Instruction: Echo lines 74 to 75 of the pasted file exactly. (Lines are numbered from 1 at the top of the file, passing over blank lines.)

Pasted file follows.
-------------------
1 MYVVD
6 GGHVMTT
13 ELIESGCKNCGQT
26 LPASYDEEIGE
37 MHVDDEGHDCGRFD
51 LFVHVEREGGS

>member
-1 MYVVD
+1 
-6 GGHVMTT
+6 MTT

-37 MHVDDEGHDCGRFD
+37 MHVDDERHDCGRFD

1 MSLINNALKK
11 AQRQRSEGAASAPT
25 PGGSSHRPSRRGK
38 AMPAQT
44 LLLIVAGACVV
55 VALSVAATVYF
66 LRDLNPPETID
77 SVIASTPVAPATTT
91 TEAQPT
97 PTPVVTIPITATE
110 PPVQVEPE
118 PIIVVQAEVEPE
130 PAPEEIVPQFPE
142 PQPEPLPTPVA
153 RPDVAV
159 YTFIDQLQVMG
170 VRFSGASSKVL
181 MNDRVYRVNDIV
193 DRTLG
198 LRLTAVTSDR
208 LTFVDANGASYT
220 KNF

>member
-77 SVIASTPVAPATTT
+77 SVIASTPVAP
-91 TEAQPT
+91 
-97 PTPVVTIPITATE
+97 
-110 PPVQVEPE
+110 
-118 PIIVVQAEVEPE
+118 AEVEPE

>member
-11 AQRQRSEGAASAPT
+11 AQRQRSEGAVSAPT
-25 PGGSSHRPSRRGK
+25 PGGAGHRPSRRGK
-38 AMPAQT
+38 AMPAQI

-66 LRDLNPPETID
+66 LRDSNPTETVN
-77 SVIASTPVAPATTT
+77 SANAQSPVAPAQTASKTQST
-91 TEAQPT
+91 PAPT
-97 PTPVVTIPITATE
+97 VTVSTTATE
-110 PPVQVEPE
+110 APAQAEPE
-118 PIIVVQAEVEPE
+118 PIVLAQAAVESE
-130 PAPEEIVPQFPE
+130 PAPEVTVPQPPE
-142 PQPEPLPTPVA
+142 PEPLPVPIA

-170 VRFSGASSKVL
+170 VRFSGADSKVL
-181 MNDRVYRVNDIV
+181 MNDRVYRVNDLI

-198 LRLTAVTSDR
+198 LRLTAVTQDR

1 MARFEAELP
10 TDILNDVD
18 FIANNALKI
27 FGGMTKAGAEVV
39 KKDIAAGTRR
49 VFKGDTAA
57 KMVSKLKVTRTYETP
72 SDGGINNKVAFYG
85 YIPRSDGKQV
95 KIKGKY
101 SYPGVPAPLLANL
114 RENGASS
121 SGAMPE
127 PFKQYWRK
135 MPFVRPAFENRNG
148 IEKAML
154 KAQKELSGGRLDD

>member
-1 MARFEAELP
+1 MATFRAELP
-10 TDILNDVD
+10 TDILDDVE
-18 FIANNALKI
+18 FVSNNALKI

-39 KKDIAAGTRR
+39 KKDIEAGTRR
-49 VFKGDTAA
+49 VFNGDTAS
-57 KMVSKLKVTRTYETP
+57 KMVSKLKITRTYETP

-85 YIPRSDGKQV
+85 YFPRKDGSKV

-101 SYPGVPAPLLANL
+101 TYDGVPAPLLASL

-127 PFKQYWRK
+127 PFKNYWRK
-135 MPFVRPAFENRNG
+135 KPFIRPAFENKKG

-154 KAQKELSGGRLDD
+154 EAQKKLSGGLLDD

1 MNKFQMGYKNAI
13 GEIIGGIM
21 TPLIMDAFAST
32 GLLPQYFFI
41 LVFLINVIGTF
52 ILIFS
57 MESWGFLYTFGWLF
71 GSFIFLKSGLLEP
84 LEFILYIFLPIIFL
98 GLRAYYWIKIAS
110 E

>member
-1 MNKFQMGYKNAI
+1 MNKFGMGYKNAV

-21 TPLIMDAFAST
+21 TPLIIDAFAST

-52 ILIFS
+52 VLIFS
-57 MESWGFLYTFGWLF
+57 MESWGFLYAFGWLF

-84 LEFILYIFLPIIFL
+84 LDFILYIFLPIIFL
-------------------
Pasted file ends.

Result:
-198 LRLTAVTSDR
+198 LRLTAVTQDR